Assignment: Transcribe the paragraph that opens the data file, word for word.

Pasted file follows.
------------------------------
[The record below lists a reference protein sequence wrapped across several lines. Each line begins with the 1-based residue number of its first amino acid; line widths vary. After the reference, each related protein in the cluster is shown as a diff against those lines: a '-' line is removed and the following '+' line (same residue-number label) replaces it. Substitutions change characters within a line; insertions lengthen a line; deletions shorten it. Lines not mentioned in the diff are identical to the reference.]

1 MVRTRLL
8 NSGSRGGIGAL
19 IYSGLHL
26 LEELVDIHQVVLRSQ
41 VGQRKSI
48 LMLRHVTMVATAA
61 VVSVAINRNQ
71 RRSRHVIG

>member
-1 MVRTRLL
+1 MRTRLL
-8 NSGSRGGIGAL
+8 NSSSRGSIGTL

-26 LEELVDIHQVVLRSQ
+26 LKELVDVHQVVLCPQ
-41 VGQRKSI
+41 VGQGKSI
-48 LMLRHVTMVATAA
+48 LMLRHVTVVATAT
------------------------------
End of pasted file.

[The record below lists a reference protein sequence wrapped across several lines. Each line begins with the 1-based residue number of its first amino acid; line widths vary. After the reference, each related protein in the cluster is shown as a diff against those lines: a '-' line is removed and the following '+' line (same residue-number label) replaces it. Substitutions change characters within a line; insertions lengthen a line; deletions shorten it. Lines not mentioned in the diff are identical to the reference.]